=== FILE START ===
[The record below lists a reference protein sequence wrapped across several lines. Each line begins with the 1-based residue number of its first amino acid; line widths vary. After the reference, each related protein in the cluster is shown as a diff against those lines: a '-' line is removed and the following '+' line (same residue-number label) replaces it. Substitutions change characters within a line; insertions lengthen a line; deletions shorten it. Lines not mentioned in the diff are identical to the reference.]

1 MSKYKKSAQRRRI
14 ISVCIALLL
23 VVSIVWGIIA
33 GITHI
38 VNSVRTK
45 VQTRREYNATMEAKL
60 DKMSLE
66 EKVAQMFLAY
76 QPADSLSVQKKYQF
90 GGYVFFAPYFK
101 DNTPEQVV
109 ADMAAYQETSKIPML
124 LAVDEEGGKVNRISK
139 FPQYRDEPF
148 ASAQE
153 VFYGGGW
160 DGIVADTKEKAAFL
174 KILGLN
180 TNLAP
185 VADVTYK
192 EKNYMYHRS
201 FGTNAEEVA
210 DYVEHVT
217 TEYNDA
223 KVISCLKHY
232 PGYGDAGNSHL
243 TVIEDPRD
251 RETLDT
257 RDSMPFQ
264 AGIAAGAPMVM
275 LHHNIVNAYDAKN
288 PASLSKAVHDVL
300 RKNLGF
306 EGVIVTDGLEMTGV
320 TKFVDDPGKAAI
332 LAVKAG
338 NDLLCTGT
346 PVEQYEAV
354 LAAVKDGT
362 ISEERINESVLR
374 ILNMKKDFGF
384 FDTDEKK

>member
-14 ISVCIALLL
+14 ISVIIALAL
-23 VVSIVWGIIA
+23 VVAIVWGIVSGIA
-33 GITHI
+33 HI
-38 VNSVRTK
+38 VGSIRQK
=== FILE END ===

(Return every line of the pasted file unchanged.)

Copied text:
[The record below lists a reference protein sequence wrapped across several lines. Each line begins with the 1-based residue number of its first amino acid; line widths vary. After the reference, each related protein in the cluster is shown as a diff against those lines: a '-' line is removed and the following '+' line (same residue-number label) replaces it. Substitutions change characters within a line; insertions lengthen a line; deletions shorten it. Lines not mentioned in the diff are identical to the reference.]

1 MSKYKKSAQRRRI
14 ISVCIALLL
23 VVSIVWGIIA
33 GITHI
38 VNSVRTK
45 VQTRREYNATMEAKL
60 DKMSLE
66 EKVAQMFLAY
76 QPADSLSVQKKYQF
90 GGYVFFAPYFK
101 DNTPEQVV
109 ADMAAYQETSKIPML
124 LAVDEEGGKVNRISK
139 FPQYRDEPF
148 ASAQE
153 VFYGGGW
160 DGIVADTKEKAAFL
174 KILGLN
180 TNLAP
185 VADVTYK
192 EKNYMYHRS
201 FGTNAEEVA
210 DYVEHVT
217 TEYNDA
223 KVISCLKHY
232 PGYGDAGNSHL
243 TVIEDPRD
251 RETLDT
257 RDSMPFQ
264 AGIAAGAPMVM
275 LHHNIVNAYDAKN
288 PASLSKAVHDVL
300 RKNLGF
306 EGVIVTDGLEMTGV
320 TKFVDDPGKAAI
332 LAVKAG
338 NDLLCTGT
346 PVEQYEAV
354 LAAVKDGT
362 ISEERINESVLR
374 ILNMKKDFGF
384 FDTDEKK

>member
-14 ISVCIALLL
+14 ISVIIALAL
-23 VVSIVWGIIA
+23 VVAIVWGIVSGIA
-33 GITHI
+33 HI
-38 VNSVRTK
+38 VGSIRQK